Though he was facing an outstanding field in the hurdles, Allen’s recent performances had been so impressive he was projected to finish as high as third in the race. The question was, though, how would he respond to the pressure and the quality of the competition in an NCAA championship race. Among his much more-experienced competitors were defending national champion Wayne Davis of Texas A&M and Pac-12 champion Aleec Harris of USC.

Allen got off to a clean start and started to gain on the leaders midway through the race. As they cleared the last hurdle, Allen appeared to be just behind Harris and Davis. But his burst from the last hurdle to the finish gave Allen the stunning win in 13.16, just ahead of Harris at 13.18 and Davis at 13.24. Allen’s time was good for a new NCAA meet record, and made him the second-fastest collegian hurdler.

It also clinched the meet for Ducks.

“I knew that we didn’t have a 4 x 4 team today with the protest and I just tried to make sure to do what I can,” Allen said.

His performance here capped off an amazing freshman year for the freshman from Arizona. Though he red-shirted the football season, he still practiced and trained for football, with track relegated to part-time pursuit. He said his rapid improvement was due to “a lot of training” and good coaching.

“I was just doing so much (training) early in the year that my body was kind of tired. I had to lose about 20 pounds from football season to be able to run efficiently. Coach (Jamie) Cook is an amazing coach and he helped me get to where I needed to be.”

Allen headed off any potential controversy by saying football was still his main priority, though he is considering running the hurdles at the US Track & Field Championships in two weeks.

After the meet, UO Head Coach Robert Johnson spoke to the media about the team win while drying himself off after a celebratory dunking by his squad in the steeplechase pit.

“It’s crazy for us to score 88 (points) and a phenomenal job by our team,” Johnson said. “For us to be able to win the first championship in 30 years is a pretty special thing.”

The highlight of the day for the Oregon women was another outstanding race for Jenna Prandini, the sophomore sprinter who became a star this year for Oregon. A day after getting off to a poor start in the 100 final, Prandini had an excellent start in the 200 race and had a slight lead early. Things tightened up in the final straight, and it was four runners hitting the line together. Kamaria Brown of Texas A&M got the win by .007 over Prandini. Both had the same official time of 22.63.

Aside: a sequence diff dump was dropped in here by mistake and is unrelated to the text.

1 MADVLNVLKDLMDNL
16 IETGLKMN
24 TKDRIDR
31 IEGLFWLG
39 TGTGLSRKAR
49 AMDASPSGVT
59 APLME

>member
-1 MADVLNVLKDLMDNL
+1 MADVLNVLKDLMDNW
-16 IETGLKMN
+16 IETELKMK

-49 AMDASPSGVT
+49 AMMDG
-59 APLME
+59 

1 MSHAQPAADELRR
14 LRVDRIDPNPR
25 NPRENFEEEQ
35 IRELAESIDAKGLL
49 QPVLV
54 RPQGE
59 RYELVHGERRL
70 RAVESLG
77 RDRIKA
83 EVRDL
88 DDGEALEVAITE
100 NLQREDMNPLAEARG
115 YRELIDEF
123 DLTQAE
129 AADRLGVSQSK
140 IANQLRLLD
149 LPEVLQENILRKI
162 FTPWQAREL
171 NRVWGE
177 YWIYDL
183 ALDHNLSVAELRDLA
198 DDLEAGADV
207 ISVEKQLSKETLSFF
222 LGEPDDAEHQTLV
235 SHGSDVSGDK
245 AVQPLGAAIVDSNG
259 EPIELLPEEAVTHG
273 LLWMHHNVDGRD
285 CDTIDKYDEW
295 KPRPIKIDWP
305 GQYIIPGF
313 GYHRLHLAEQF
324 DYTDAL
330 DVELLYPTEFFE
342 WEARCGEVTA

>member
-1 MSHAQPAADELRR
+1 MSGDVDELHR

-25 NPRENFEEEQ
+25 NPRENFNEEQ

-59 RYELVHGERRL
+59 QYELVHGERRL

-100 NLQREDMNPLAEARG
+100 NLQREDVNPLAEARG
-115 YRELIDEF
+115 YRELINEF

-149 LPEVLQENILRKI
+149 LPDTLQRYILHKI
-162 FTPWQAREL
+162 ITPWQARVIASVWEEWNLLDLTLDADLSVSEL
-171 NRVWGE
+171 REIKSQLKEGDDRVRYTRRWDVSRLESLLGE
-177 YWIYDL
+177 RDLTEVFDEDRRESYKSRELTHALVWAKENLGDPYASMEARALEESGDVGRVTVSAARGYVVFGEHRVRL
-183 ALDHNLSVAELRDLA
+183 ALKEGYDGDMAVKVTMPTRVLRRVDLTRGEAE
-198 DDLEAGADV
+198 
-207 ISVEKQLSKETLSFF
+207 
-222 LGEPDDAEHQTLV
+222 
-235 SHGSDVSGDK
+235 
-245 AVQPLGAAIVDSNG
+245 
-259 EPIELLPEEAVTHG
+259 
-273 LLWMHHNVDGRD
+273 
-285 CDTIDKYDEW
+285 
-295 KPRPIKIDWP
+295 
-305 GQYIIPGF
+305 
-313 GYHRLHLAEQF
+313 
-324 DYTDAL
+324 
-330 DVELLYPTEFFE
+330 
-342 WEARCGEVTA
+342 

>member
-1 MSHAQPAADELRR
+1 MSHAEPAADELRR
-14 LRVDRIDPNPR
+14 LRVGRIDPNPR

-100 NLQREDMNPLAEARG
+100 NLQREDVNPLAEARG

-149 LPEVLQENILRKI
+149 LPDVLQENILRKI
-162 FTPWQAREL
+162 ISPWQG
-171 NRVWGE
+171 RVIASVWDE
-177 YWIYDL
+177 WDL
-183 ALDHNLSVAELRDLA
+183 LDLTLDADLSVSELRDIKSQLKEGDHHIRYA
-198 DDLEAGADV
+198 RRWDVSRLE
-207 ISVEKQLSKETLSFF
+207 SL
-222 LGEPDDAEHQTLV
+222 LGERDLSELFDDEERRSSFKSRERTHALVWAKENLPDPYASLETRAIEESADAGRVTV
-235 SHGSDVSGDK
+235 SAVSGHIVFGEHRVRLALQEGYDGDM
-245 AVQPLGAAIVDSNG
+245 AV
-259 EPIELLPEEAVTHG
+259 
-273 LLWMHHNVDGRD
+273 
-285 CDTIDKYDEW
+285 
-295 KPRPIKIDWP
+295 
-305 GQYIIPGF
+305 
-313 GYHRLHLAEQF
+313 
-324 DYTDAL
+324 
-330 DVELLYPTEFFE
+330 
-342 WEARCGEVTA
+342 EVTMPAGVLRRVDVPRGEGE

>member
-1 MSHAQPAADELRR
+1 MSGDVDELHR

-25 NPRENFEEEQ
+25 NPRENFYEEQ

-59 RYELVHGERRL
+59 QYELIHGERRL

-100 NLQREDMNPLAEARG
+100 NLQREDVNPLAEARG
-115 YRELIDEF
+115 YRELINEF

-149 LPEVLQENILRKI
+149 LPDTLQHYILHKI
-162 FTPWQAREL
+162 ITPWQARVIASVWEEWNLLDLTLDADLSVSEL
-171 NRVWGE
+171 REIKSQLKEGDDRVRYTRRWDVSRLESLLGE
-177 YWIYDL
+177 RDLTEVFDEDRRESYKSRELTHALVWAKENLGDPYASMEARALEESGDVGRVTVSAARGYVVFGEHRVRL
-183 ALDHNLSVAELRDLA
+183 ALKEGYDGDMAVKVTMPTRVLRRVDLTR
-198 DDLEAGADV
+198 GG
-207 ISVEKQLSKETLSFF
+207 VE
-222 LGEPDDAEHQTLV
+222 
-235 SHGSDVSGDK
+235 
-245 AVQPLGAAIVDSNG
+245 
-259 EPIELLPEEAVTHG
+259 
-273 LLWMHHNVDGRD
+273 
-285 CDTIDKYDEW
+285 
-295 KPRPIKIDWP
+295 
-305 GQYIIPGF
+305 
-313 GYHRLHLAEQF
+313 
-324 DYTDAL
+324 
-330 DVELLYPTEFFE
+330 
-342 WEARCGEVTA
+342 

Prandini was the high scorer of the meet for the women, with 24 points from a first in the long jump, second in the 200 and third in the 100. She said she was satisfied with her performance.

“It has been a fun meet and I’m excited with how I performed,” Prandini said. “This meet has really helped me grow as an athlete.”

University of Oregon's Sarah Penney

Notes . . . UO freshman Brittany Mann placed sixth in the shot put final on Saturday and her mark of 56-0 broke her own school record . . . the Oregon women 4 x 400 team placed third in the final. Their performance was highlighted by Laura Roesler’s outstanding third leg in which she moved from seventh place to third. It was Roesler’s last race as a Duck . . . Oregon senior Sarah Penney was pushed off the track on the start of the third lap of the 1500. Penney somehow avoided falling as she dodged cameras and equipment on the infield and she was able to get back on the track and finish the race. The mishap probably kept her from scoring points in the event. She finished the race tenth in 4:22.60. Coach Robert Johnson said Oregon considered filing a protest over the incident but decided against it partially because he was still “a little stinged” from the protest which disqualified his 4 x 400 team . . . Oregon distance runners scored 47 of the men’s team total of 88 points, upholding the strong Oregon tradition in the distance races.